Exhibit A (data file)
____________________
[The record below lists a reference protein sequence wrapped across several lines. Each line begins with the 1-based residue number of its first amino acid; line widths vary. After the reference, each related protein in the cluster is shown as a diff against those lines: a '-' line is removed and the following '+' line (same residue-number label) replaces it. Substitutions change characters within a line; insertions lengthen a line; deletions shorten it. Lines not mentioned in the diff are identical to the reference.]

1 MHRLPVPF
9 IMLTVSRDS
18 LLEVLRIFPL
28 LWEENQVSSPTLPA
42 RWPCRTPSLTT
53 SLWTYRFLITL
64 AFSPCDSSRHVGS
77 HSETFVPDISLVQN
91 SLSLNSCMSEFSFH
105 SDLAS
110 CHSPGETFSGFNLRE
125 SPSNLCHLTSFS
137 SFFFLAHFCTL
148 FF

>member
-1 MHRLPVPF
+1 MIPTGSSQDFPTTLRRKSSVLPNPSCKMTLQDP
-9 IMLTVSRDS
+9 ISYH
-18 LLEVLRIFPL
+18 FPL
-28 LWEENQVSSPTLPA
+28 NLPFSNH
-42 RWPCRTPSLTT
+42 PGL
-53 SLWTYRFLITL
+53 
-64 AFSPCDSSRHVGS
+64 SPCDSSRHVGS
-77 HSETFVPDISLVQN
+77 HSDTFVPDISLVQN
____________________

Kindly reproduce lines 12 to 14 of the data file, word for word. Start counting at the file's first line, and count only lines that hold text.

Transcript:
110 CHSPGETFSGFNLRE
125 SPSNLCHLTSFS
137 SFFFLAHFCTL